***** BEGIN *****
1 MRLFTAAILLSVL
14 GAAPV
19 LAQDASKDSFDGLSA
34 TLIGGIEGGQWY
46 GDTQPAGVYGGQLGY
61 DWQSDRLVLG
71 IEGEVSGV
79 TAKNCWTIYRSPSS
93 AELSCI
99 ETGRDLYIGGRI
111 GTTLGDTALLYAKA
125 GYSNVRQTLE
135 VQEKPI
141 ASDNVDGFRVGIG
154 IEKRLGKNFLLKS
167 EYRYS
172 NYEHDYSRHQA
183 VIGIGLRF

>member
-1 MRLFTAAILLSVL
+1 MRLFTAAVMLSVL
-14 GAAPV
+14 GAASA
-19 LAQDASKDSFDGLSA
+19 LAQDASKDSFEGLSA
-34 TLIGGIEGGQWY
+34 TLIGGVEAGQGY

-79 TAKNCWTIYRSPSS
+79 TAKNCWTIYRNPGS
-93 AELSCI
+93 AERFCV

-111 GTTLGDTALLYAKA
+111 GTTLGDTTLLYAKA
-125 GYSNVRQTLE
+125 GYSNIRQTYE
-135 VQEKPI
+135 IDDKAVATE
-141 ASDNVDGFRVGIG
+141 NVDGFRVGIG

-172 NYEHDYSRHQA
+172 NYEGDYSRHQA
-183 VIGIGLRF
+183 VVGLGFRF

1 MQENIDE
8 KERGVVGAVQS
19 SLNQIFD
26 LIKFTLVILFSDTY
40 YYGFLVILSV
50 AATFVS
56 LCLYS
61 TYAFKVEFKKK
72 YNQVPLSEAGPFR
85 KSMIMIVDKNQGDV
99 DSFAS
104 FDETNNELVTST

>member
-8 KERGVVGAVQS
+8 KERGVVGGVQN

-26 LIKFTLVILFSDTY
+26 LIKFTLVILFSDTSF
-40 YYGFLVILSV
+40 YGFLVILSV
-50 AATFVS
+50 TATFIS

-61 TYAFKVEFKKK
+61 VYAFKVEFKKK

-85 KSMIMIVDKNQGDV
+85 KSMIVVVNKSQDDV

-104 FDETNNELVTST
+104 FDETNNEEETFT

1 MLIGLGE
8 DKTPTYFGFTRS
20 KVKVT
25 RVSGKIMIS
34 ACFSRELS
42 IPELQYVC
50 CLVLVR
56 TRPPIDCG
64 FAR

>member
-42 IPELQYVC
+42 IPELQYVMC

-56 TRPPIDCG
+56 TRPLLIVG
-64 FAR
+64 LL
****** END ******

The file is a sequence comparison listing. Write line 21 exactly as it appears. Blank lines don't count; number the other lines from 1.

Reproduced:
+1 MRLFTAAVMLSVL